Crane Deaths Close to Home
On Saturday, July 7, a crane collapsed at a construction site at the University of Texas at Dallas, killing ironworkers Terry Weaver, from Grand Saline, Texas, and Tom Fairbrother, from Austin.
Often we find that these types of tragic incidents resulting in deaths of hard-working construction crew members are caused by others on the job failing to follow safe procedures. Collapses also can result from product defects in the crane or other related equipment.
Slack Davis Sanger attorney John Jose has practiced personal injury trial law since he was admitted to practice in 1981, including numerous catastrophic injury and wrongful death cases arising from construction accidents. Commenting on the tragic deaths, Mr. Jose said, “This incident is still under investigation, but answers to key questions about equipment and procedures will provide valuable information to the families of Mr. Weaver and Mr. Fairbrother.”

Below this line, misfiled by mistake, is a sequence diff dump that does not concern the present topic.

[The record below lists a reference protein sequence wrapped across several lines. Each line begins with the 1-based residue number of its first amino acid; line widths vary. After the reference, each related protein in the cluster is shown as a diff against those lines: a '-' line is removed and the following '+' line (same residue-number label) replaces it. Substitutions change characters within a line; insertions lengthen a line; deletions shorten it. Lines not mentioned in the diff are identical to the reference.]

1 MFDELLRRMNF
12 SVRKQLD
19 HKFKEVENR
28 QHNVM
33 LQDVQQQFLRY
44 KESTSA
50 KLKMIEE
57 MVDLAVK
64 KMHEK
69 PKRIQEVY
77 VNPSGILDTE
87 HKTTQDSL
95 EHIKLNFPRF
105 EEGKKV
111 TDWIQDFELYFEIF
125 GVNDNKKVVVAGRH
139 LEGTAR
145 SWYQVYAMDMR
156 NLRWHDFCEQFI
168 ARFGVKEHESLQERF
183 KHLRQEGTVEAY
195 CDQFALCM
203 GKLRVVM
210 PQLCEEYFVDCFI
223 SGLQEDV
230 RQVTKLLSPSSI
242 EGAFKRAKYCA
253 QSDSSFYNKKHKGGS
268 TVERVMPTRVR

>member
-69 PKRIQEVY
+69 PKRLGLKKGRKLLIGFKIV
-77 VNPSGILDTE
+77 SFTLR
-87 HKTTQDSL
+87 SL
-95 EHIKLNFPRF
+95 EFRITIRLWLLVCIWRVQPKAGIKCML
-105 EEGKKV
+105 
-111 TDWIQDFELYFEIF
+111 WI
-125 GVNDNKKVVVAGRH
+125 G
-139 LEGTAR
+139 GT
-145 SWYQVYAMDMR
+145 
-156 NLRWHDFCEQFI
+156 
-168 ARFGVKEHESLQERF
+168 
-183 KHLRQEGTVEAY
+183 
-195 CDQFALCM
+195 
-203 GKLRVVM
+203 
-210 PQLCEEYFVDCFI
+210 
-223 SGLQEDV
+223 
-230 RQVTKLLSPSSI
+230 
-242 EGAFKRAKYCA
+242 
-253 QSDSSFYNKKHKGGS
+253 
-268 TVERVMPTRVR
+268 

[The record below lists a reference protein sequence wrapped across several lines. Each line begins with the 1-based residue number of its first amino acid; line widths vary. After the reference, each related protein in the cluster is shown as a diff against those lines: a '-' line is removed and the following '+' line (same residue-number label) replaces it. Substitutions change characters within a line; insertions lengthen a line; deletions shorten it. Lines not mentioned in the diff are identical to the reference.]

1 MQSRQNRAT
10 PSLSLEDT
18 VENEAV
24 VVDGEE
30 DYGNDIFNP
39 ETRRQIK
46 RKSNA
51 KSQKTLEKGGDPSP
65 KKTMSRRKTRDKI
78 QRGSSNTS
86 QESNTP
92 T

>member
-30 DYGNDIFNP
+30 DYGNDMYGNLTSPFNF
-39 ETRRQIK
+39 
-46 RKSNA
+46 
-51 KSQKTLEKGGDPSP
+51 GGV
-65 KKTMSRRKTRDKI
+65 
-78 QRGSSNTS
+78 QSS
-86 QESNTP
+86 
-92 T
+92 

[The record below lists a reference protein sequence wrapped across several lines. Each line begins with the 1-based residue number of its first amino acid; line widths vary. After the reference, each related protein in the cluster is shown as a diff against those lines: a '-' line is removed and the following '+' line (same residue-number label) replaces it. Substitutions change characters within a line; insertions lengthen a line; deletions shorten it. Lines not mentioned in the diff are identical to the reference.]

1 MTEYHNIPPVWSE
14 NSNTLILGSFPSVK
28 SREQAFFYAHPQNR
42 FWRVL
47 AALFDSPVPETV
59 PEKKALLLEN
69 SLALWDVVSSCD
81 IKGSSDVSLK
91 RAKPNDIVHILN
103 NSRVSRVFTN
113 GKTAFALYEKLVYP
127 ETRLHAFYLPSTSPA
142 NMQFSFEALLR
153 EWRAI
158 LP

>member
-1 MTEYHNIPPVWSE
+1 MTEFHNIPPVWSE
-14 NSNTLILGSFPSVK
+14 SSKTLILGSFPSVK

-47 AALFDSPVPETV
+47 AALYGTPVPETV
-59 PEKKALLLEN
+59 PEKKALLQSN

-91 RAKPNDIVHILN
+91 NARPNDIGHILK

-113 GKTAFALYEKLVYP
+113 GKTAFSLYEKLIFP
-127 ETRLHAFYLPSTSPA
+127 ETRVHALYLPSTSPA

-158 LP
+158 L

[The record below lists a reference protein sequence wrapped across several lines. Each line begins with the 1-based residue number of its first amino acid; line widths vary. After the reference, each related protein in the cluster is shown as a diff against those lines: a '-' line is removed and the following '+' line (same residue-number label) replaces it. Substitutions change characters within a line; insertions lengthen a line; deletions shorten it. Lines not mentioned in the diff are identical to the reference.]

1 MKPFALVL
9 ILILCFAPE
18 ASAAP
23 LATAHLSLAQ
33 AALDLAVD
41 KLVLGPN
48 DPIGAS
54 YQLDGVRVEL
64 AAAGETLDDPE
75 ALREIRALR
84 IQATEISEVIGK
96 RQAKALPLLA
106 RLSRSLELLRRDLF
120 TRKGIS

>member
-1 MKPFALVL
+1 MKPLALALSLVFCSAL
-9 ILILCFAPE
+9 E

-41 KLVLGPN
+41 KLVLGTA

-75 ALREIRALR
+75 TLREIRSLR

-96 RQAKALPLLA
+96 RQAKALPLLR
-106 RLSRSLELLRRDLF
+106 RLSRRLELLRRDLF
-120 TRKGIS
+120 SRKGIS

Occupational Safety & Health Administration (OSHA) statistics show that 4,690 workers were killed on the job in 2010. Many of them were crane-related.
If you or someone you know has been injured in a construction site crane accident, a thorough review of what went wrong is the first step to ensure that remaining workers are safe – and that the tragedy is not repeated. If you are seeking experienced legal representation that can provide leverage in claims against corporate entities, contact John Jose at Slack Davis Sanger to learn more.